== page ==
Another mine in the Spencer area is Idaho Opal Mines. They mine opal and sell finished stones and jewelry locally and at the Tucson Gem and Mineral Show. The triplet harlequin and pinfire opals shown on the right side of this page were produced at the Constellation Mine and cut by the owner.
Bruneau Jasper: A cabochon cut from Bruneau Jasper from Owyhee County, Idaho.
Jasper has been found in many locations in Idaho. Some of them have become popular enough to be widely known. These include Owyhee, Willow Creek, Graveyard Point Plume, and Prudent Man Jaspers.
The most famous jasper from Idaho is Bruneau Jasper, mined in Bruneau Canyon in Owyhee County. Its typical color range is from brown to brownish cream and red to reddish cream, marked with sweeping curves and ovals. The jasper precipitated within the gas cavities, fractures, and breccia voids of several rhyolite flows. It is very colorful and nicely patterned. It is not unusual to see slabs the size of a person's hand sell for $100 or more.
Herringbone Sequoia: These cabochons were cut from an opalized wood known as Herringbone Sequoia. The rough was found in the Snake River / Hell's Canyon area by an old-time rockhound in the mid-1900s and was sold as part of his estate. It is uncertain if it was found on the Idaho or Oregon side of the canyon. Whichever state it came from, it is a beautiful and unique material. It is definitely opalized wood (specific gravity = 2.106, spot refractive index = 1.48). These cabochons were cut by Greta Schneider of Copper Creek Cabs.
Petrified wood is found at many locations in Idaho. The Idaho Department of Lands reports silicified wood occurrences in Custer, Gem, Lincoln, Owyhee, and Washington Counties, with occurrences of opalized wood in Boundary, Gem, Gooding, Latah, and Owyhee Counties. You can view their gemstone guides here and here.
The Virtual Petrified Wood Museum has an article with nice photos describing Bruneau Woodpile, a location where collecting is possible. Bruneau Woodpile is a unique deposit because the wood is mineralized by apatite! The deposit is of Miocene/Pliocene age and contains a diversity of wood species, including both hardwoods and conifers. The article includes directions to the deposit and collecting suggestions.
Herringbone Sequoia: A slab of Herringbone Sequoia. This material has an interesting zigzag pattern and "pecky pocket rot holes" that are often lined with mineral material. Click here to get a more detailed view of some Herringbone Sequoia slabs. Photos by Greta Schneider of Copper Creek Cabs.
Rockhounding in Idaho
There are many locations in Idaho where you can look for rocks, minerals, fossils and gems. The most popular is searching on Bureau of Land Management (BLM) areas. Although BLM does not have any specially designated rockhounding areas in the state, you can obtain maps showing areas where collecting can be done at one of their twelve field offices in the state. They also publish rules for collecting on BLM lands in their Rockhounding in Idaho (a .pdf download) pamphlet.
There are four fee mining sites in Idaho, where you can pay a small fee, look for gems or gold and keep what you find. There are two sites for gold, one for star garnet and one for opal. You can see a map of fee mining sites in Idaho and other states at RockTumbler.com.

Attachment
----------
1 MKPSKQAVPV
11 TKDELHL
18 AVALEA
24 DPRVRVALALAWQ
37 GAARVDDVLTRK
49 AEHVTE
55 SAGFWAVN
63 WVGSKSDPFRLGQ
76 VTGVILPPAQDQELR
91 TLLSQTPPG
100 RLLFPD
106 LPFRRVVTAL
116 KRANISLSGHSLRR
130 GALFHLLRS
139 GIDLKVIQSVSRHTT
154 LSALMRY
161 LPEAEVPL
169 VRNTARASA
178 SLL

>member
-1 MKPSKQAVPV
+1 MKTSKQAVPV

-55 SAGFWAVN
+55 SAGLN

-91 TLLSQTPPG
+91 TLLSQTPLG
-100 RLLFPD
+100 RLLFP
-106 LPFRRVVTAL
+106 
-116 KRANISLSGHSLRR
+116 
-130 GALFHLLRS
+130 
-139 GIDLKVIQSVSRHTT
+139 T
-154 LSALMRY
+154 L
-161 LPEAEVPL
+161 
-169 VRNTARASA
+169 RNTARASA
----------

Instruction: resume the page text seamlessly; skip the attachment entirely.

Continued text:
Numerous gem, rockhounding and general geology guides have been published for Idaho. Some of the more popular are:
- Gem Trails of Idaho and Western Montana by Lanny Ream
- Idaho Gold and Gems Map by R.N./M.L. Preston
- Northwest Treasure Hunter's Gem and Mineral Guide by Kathy J. Rygle and Stephen F. Pedersen
- Rockhounding Idaho by Garret Romaine
- Roadside Geology of Idaho by David Alt and Donald W. Hyndman
- Geology Underfoot in Southern Idaho by Shawn Willsey
Signs like this on private property indicate that the property owner does NOT want people collecting agates on their land. There may be various reasons for this: They want to avoid potential liability; they simply don't want people on their land; they want the agates for their own personal use; the agates are valuable; or they have a reason that is none of your business. For a lot more information about this, please see our article Legal Aspects of Rock, Mineral, and Fossil Collecting by Timothy J. Witt, J.D.
Going to Jail for Collecting Rocks?
Finally, before you go out to collect rocks, minerals, fossils, gems or any other material, you need to know the rules for collecting on private and public land. For collecting in Bureau of Land Management property, you should get in touch with the BLM field office as explained above. For collecting on private property, you will need permission from the landowner. For collecting in other areas, you will need permission from the person or organization in charge of the land.
Taking a few common rocks from private property without landowner permission is a crime known as "larceny" and you can get in trouble for it. Taking a lot of rocks from their property or a few very valuable rocks can be a crime known as "grand larceny" and you can go to jail for it. Remove the wrong type of fossil or cultural artifact from government land, and you can go to jail for a long time. Many people have learned this the hard way. For more information please see our article Legal Aspects of Rock, Mineral, and Fossil Collecting by Timothy J. Witt, J.D.